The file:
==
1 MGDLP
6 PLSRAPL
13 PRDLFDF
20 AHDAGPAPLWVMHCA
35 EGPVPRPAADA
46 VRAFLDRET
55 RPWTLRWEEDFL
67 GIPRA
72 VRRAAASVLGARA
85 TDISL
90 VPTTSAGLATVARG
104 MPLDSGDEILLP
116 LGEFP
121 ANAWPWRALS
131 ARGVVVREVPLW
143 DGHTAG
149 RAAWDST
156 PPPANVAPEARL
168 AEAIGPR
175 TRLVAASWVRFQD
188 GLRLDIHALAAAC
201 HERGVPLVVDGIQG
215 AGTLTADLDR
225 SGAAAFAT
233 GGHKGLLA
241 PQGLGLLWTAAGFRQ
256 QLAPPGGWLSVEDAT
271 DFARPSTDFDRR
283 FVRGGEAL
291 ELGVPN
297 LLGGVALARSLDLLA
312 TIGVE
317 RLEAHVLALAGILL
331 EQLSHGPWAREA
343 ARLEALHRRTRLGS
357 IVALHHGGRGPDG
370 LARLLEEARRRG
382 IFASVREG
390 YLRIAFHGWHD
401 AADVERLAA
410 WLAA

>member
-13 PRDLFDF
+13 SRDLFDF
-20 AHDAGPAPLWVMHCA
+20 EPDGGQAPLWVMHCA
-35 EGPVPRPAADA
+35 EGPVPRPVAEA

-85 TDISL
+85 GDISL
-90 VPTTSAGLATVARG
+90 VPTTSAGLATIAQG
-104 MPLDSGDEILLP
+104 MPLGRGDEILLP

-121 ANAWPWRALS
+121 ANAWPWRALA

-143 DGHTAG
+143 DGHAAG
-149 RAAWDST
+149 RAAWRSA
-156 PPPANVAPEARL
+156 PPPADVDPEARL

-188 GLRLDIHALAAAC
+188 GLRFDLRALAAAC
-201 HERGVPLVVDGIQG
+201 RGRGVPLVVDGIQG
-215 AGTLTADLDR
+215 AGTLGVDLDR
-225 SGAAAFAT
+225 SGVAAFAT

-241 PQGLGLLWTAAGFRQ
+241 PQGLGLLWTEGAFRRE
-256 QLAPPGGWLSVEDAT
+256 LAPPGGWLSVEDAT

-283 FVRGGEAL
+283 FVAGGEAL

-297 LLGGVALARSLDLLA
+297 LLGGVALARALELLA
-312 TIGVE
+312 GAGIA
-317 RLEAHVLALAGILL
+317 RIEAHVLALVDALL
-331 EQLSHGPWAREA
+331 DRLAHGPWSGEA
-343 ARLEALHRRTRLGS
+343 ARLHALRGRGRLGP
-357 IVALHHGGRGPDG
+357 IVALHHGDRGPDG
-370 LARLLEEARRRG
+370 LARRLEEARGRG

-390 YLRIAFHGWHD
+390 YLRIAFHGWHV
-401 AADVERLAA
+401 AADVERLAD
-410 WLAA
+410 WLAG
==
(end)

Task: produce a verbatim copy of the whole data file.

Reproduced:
1 MGDLP
6 PLSRAPL
13 PRDLFDF
20 AHDAGPAPLWVMHCA
35 EGPVPRPAADA
46 VRAFLDRET
55 RPWTLRWEEDFL
67 GIPRA
72 VRRAAASVLGARA
85 TDISL
90 VPTTSAGLATVARG
104 MPLDSGDEILLP
116 LGEFP
121 ANAWPWRALS
131 ARGVVVREVPLW
143 DGHTAG
149 RAAWDST
156 PPPANVAPEARL
168 AEAIGPR
175 TRLVAASWVRFQD
188 GLRLDIHALAAAC
201 HERGVPLVVDGIQG
215 AGTLTADLDR
225 SGAAAFAT
233 GGHKGLLA
241 PQGLGLLWTAAGFRQ
256 QLAPPGGWLSVEDAT
271 DFARPSTDFDRR
283 FVRGGEAL
291 ELGVPN
297 LLGGVALARSLDLLA
312 TIGVE
317 RLEAHVLALAGILL
331 EQLSHGPWAREA
343 ARLEALHRRTRLGS
357 IVALHHGGRGPDG
370 LARLLEEARRRG
382 IFASVREG
390 YLRIAFHGWHD
401 AADVERLAA
410 WLAA

>member
-13 PRDLFDF
+13 SRDLFDF
-20 AHDAGPAPLWVMHCA
+20 EPDGGQAPLWVMHCA
-35 EGPVPRPAADA
+35 EGPVPRPVAEA

-85 TDISL
+85 GDISL
-90 VPTTSAGLATVARG
+90 VPTTSAGLATIAQG
-104 MPLDSGDEILLP
+104 MPLGRGDEILLP

-121 ANAWPWRALS
+121 ANAWPWRALA

-143 DGHTAG
+143 DGHAAG
-149 RAAWDST
+149 RAAWRSA
-156 PPPANVAPEARL
+156 PPPADVDPEARL

-188 GLRLDIHALAAAC
+188 GLRFDLRALAAAC
-201 HERGVPLVVDGIQG
+201 RGRGVPLVVDGIQG
-215 AGTLTADLDR
+215 AGTLGVDLDR
-225 SGAAAFAT
+225 SGVAAFAT

-241 PQGLGLLWTAAGFRQ
+241 PQGLGLLWTEGAFRRE
-256 QLAPPGGWLSVEDAT
+256 LAPPGGWLSVEDAT

-283 FVRGGEAL
+283 FVAGGEAL

-297 LLGGVALARSLDLLA
+297 LLGGVALARALELLA
-312 TIGVE
+312 GAGIA
-317 RLEAHVLALAGILL
+317 RIEAHVLALVDALL
-331 EQLSHGPWAREA
+331 DRLAHGPWSGEA
-343 ARLEALHRRTRLGS
+343 ARLHALRGRGRLGP
-357 IVALHHGGRGPDG
+357 IVALHHGDRGPDG
-370 LARLLEEARRRG
+370 LARRLEEARGRG

-390 YLRIAFHGWHD
+390 YLRIAFHGWHV
-401 AADVERLAA
+401 AADVERLAD
-410 WLAA
+410 WLAG